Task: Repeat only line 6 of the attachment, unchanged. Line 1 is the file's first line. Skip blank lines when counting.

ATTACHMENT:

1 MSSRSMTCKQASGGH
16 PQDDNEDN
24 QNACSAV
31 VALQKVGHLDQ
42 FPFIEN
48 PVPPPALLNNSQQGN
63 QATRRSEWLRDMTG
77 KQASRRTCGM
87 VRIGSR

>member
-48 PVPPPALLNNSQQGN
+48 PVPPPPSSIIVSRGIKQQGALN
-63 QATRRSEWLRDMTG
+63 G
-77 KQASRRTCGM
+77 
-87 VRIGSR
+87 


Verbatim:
48 PVPPPALLNNSQQGN